Novo Nordisk Foundation Awards $27 Million to Improve Bioindustry and Green Activities

bioindustrial production

The Denmark-based Novo Nordisk Foundation has awarded a $27 million grant to be shared between North Carolina State University (NCSU) and the Technical University of Denmark (DTU). The funds will be used to support an international research and education collaboration to create new bioindustrial processes using biotechnology and educational programs for students and staff in the industry. They are designed to optimize bioindustrial production and advance a green transformation.

The Novo Nordisk Foundation is the charitable arm of the biopharmaceutical company. This is not the first partnership with North Carolina State University this year. In June, the foundation launched a collaborative Crop Resilience Program (CCRP) with the university with $30 million. The six-year project will study microbes and their effect on plant health and productivity.

The foundation notes that the biopharmaceutical industry is currently in a crucial phase where increasing demand for its products requires more efficient manufacturing, which also requires innovation and highly qualified staff.

“We must now explore what biotechnology can do for the industry,” said Claus Felby, head of Life Science Research and Industrial Applications Promoting Sustainability for the Novo Nordisk Foundation. “Biotechnology is developing rapidly, and many opportunities exist that the biopharmaceutical industry has not yet exploited. Further, this industry has high value creation, which enables it to bear the costs associated with transforming new discoveries into practical industrial applications.”

The grant will run more than five years and includes nine research projects in biopharma production processes. A new educational program will be developed in the first 18 months, creating eight courses. It is projected that a total of 1,300 specialists, 600 at NCSU and 700 at DTU, will complete the courses during the rest of the grant period.

“There is demand for expertise in biopharmaceutical production technologies, and NCSU complements the more traditional biotechnology fermentation technologies and upstream processes in which we excel at DTU,” said Bjarke Bak Christensen, head of the Department of Biotechnology and Biomedicine at DTU. “The strengths of NCSU are especially linked to the later stages in manufacturing biopharmaceutical products on which DTU has focused less intensely. We are therefore looking forward to the collaboration. By establishing mobility grants for students and developing common course material and research projects, we have great expectations that we can further strengthen the competencies of our researchers and students in biopharmaceutical production.”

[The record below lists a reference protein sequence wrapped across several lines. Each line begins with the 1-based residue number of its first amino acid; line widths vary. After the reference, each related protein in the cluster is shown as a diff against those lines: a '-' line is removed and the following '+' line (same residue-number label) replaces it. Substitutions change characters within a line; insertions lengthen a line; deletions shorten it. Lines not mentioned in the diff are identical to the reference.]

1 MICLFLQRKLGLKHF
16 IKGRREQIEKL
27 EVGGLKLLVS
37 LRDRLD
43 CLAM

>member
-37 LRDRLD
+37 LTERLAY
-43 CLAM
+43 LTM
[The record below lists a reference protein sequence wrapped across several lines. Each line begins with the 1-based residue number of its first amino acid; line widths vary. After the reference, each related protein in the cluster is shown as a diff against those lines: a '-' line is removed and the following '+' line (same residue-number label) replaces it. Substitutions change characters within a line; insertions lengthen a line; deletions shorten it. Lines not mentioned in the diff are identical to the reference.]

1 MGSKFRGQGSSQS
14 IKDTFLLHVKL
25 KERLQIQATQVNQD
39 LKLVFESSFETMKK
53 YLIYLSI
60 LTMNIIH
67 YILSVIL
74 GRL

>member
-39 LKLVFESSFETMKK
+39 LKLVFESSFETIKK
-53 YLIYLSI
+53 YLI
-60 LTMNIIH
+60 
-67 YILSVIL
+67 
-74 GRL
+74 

The projects are also expected to have an impact on efforts by the foundation and Novo Nordisk for green, energy-efficient manufacturing processes.

“Once developed and implemented on an industrial scale, these biotechnological processes and methods could be extended to other and possibly less profitable areas, such as within green transformation, especially phasing out fossil fuels and replacing them with biological solutions,” Felby stated. “The biopharmaceutical industry is the icebreaker that can accelerate the green transition.”

In April, Novo Nordisk announced that it expects to hit its target to use only renewable electricity in its global production facilities by 2020. The announcement was made shortly after the installation of a 672-acre solar panel installation in North Carolina. This is expected to power the company’s entire U.S. operations beginning early next year.

This is part of the RE100 program, which is a collaborative, global initiative of businesses that agree to use 100% renewable electricity. Novo Nordisk is the first pharmaceutical company in RE100 to use only renewable electricity in production.

The company also announced a new target—zero carbon dioxide emissions from all operations and transport by 2030. It is part of the “Circular for Zero” environmental strategy whose goal is for the company to have zero environmental impact. It will attempt to minimize consumption and recycle waste into resources, and design and manufacture products that can be recovered and re-used, while working with suppliers to “embed circularity” in the supply chain.

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